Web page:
video to choose from when attempting adaptive streaming is dependent upon the file size – factors such as Resolution (HD/SD), bitrate, or frames per second (fps). Reducing frames per second can speed a file with potentially minimal consequences: video files contain a lot of redundancy (think of all the frames – many are repeated), and there is no way the human eye is able to see them all. Codex are compression and decompression algorithms that can minimize the impact of video file reduction to humans by taking into account these redundancies humans cannot notice anyway.

As a budding UX professional, the eye tracking points were of
intrigue to me. I would love to play with techniques similar to these in
digital designs in an attempt to help my users follow the path, without over-correcting or pushing them as they themselves adapt and explore. It would be interesting to see how this could be refined to be more subtle but assistive as needed.

“Any sufficiently advanced technology is indistinguishable from magic” – Arthur C. Clark

All research copyright their respective owners

Google Pokemon MAPster: On Nintendo and Mobile

If you have any aspiring Pokemon masters as friends, or happened to open Google Maps up today, chances are you found out about Google’s April Fools prank this year:

Granted, there actually ARE Pokemon in Google maps today: just in sprite form and no traveling required. (Unless you count hopping from Harajuku to Old Faithful via the Maps app travel)

While a collaboration between Google, the Pokemon Company, and Nintendo was a rather ingenious prank to tug on any kid-at-heart’s nostalgia and gain some excellent publicity for all parties, what might not have been expected of the prank was the conversations it brought about to the future of Pokemon, and well – Nintendo games in general.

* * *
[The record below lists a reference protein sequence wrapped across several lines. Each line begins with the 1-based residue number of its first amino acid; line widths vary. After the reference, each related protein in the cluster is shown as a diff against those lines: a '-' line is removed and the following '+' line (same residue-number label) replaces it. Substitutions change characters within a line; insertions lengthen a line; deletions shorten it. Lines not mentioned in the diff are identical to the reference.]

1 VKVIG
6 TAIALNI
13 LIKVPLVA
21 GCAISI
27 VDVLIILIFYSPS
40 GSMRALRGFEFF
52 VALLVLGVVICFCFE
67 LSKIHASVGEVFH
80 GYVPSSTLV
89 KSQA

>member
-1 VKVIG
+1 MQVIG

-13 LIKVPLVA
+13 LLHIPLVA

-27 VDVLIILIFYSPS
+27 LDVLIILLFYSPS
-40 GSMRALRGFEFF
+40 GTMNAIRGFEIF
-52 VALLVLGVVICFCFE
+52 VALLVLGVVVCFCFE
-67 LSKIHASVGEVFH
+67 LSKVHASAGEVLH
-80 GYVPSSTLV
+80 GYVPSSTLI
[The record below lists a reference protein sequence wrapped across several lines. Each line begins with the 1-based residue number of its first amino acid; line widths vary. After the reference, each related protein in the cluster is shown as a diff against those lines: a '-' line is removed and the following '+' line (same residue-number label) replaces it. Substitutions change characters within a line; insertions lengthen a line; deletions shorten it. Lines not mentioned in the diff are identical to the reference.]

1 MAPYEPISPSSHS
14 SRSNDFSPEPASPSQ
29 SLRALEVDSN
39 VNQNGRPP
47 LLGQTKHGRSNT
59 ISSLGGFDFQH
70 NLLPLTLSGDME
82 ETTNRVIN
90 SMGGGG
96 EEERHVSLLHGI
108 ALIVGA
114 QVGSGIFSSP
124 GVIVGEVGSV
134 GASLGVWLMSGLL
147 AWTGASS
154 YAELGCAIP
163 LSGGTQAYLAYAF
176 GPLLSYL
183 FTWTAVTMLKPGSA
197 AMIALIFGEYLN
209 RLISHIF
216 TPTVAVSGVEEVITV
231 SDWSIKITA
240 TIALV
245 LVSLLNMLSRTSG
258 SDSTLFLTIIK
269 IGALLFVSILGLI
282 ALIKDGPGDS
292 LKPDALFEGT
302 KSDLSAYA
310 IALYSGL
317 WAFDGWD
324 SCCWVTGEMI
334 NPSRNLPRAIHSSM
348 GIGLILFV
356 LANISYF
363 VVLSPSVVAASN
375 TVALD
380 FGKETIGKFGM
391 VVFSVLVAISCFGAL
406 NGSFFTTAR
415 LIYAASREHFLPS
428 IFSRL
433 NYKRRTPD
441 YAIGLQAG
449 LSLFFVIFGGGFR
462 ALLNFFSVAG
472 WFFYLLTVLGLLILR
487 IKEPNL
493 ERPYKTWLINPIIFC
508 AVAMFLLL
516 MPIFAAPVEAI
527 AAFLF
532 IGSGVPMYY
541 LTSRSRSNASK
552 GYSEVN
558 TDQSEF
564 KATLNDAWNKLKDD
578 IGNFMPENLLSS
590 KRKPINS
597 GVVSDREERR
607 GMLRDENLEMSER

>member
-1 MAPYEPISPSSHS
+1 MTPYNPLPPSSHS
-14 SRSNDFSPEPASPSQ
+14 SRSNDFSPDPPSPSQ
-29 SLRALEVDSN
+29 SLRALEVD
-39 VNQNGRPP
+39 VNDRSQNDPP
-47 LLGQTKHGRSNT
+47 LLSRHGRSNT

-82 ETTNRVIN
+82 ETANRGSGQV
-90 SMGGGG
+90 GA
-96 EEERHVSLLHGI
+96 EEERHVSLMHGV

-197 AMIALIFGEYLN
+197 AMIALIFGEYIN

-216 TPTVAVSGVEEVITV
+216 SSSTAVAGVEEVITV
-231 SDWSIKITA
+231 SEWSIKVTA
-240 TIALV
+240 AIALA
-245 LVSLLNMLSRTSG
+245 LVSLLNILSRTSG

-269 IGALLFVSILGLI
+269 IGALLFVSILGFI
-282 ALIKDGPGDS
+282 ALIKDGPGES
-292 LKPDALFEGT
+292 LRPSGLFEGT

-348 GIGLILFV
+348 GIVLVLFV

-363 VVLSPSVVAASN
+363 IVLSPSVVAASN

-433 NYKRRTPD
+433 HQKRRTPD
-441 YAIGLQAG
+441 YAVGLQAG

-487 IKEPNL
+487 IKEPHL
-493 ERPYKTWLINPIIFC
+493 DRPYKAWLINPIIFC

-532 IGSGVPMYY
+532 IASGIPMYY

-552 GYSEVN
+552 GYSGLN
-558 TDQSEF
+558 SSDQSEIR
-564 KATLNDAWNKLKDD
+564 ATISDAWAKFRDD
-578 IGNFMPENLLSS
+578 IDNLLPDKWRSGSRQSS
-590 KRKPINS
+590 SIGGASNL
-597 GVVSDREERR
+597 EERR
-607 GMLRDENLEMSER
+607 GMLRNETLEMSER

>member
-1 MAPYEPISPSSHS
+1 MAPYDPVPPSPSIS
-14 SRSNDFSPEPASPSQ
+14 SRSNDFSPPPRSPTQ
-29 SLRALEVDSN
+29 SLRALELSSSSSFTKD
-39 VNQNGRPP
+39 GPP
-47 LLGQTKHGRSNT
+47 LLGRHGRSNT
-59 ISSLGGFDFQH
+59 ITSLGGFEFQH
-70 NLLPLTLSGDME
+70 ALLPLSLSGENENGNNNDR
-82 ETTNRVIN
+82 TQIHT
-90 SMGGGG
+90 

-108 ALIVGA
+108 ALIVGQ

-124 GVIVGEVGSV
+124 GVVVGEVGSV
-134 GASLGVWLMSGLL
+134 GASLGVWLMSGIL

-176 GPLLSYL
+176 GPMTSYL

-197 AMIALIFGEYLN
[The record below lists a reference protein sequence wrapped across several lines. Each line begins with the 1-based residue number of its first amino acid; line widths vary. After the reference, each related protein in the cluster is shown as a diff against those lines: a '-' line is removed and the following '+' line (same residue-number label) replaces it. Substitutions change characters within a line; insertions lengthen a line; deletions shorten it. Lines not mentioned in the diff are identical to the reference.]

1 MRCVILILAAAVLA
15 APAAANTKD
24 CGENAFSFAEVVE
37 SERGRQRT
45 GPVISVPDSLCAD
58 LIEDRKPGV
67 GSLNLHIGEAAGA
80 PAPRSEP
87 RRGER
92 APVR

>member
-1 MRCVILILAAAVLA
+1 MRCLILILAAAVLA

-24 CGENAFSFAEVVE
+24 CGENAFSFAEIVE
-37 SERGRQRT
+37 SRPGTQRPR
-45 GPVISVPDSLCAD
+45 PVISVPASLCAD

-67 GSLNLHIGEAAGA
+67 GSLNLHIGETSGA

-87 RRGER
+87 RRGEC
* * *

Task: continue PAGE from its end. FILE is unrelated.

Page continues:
Nintendo franchises are some of the most beloved and memorable games: Mario, Donkey Kong, Pikachu, and Link (Legend of Zelda) easily spring to mind among others when one is asked to think of a video game. One of Nintendo’s best selling points for its games is the exclusivity of its characters: typically confined to Nintendo only titles with rare cameos to outside titles, and exclusively playable on Nintendo console systems.

Does that exclusivity exclude Nintendo from some successful business ventures? Any console junkie will tell you that when it comes to hardware, Nintendo may have innovative ideas (a controller with a screen? Some of the first motion detection titles?), but their processing power can lag years behind Sony PlayStation or Microsoft XBox. Some mobile devices may even have better processing capabilities and features than current generation Nintendo devices.

Would it be better business for Nintendo to farm out their franchise characters? Or start developing and selling for mobile? Maybe opening up a retro games section of the Play store filled with mobile formatted nostalgia-inducers?